30 Days of Love: 4/30
On January 22, 1973 the United States Supreme Court legalized abortion under most conditions, stating in the majority opinion on Roe v Wade that, "a woman, with her doctor cold choose abortion in earlier months of pregnancy without legal restriction, and with restrictions in later months. (1) The Supreme Court based its decision on the right to privacy, stating, "the right of privacy, whether it be founded in the Fourteenth Amendment's concept of personal liberty and restrictions upon state action, as we feel it is, or, as the district court determined, in the Ninth Amendment's reservation of rights to the people, is broad enough to encompass a woman's decision whether or not to terminate her pregnancy."(2) Despite the language of the Court's decision asserting that women have the right to determine their reproductive choice, true reproductive justice has not been achieved: several states continue to limit the right to abortion or access to health care related to reproductive choice, and John Hanna, writing on Huffington Post, notes that 40 years after Roe v Wade, "... abortion rights the U.S. Supreme Court decision seemed to guarantee" are still under legislative attack.(3)
The anniversary of Roe v Wade is also an opportunity to reflect upon the larger issue of Reproductive Justice. Reproductive Justice links reproductive rights with social justice, providing a, "framework that focuses additional attention on the social, political and economic inequalities among different communities that contribute to infringements of reproductive justice."(4)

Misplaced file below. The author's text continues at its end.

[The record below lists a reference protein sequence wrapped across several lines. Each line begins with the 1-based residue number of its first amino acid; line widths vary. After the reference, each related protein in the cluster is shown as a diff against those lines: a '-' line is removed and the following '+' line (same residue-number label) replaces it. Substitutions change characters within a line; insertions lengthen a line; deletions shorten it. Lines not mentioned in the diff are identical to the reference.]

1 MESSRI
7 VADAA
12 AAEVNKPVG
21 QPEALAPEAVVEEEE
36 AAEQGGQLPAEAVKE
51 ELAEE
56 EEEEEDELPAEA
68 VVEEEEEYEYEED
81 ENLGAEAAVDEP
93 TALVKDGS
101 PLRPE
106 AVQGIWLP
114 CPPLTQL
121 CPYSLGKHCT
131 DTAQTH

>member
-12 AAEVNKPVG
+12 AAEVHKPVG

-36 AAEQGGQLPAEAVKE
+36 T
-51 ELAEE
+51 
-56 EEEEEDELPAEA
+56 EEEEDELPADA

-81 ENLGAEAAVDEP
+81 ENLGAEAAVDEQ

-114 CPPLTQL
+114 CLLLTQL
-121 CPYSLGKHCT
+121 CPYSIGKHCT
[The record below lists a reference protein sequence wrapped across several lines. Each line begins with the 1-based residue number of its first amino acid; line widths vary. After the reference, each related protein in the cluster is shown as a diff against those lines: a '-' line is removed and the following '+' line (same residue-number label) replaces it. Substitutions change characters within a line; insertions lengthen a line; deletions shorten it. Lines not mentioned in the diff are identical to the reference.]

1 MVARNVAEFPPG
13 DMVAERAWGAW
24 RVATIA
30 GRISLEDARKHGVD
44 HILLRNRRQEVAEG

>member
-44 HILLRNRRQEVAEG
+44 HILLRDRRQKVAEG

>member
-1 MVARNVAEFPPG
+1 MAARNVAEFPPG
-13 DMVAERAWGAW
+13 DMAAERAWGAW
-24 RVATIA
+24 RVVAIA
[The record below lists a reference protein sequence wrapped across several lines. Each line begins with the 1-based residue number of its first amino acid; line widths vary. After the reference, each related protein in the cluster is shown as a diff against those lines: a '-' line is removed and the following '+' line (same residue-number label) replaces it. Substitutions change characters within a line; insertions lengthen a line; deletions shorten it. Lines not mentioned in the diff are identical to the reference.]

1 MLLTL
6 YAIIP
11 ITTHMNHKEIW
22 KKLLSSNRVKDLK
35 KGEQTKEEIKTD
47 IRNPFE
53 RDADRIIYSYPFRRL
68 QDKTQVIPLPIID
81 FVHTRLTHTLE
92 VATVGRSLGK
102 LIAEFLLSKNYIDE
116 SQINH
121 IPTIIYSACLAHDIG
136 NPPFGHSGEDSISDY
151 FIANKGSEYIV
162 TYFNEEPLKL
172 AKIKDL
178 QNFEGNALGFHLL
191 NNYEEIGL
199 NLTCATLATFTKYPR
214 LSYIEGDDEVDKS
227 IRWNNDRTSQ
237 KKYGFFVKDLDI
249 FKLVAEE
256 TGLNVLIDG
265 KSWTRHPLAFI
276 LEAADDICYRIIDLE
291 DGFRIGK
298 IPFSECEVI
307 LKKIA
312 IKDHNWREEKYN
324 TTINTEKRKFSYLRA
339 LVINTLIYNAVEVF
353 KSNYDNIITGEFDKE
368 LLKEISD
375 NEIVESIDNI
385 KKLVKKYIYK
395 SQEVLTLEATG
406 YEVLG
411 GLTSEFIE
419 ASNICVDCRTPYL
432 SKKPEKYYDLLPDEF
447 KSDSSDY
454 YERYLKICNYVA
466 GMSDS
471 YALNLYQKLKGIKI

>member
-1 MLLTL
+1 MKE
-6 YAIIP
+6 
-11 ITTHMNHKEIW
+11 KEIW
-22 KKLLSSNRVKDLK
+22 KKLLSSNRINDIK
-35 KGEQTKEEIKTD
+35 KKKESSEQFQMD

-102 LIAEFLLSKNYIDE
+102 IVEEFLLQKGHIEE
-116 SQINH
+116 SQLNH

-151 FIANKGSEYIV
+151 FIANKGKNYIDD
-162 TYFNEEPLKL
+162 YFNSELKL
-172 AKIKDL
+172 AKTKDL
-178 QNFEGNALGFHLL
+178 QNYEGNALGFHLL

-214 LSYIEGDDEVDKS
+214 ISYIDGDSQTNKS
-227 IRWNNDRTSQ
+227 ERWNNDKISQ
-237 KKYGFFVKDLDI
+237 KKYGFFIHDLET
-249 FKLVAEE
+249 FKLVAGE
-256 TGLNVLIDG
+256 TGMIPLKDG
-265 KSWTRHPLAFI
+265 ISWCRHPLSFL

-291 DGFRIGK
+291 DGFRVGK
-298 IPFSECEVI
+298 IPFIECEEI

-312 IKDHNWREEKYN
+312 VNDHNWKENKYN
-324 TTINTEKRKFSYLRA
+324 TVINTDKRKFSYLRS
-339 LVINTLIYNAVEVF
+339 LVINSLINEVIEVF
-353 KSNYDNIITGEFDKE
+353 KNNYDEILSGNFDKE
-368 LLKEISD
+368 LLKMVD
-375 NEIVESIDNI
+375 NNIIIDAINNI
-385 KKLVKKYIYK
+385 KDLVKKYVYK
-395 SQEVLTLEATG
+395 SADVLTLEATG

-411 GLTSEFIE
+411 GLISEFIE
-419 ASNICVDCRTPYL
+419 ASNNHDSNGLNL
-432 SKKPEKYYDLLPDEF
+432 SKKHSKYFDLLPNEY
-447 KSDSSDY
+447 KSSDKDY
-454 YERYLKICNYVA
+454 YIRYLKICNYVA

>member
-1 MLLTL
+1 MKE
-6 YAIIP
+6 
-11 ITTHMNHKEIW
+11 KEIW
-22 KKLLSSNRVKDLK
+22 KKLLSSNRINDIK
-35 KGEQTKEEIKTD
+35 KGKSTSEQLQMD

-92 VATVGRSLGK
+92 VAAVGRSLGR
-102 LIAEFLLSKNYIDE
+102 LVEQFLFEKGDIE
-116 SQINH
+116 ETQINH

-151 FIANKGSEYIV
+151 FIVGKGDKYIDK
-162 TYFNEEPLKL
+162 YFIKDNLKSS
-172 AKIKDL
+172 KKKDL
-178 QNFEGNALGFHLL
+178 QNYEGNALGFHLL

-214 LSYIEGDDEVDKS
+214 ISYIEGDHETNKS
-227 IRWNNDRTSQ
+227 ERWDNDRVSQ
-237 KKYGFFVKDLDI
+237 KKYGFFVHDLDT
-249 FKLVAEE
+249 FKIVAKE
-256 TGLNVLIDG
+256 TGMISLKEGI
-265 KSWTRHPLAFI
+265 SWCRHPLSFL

Reproductive justice is the Unitarian Universalist Association's Congregational Study Issue (CSAI) for 2012-2016. Within the framework of 'reproductive justice,' the Unitarian Universalist Association works against the cultural, political, economic, and structural constraints that limit women's access to health care and full reproductive choice. Reproductive justice, a concept put forth by coalitions of women of color, promotes the right of all women to have children, not to have children, and to raise their children in safe and healthy environments. It does not isolate or pit important social issues against each other, rather it works to promote these rights across many areas.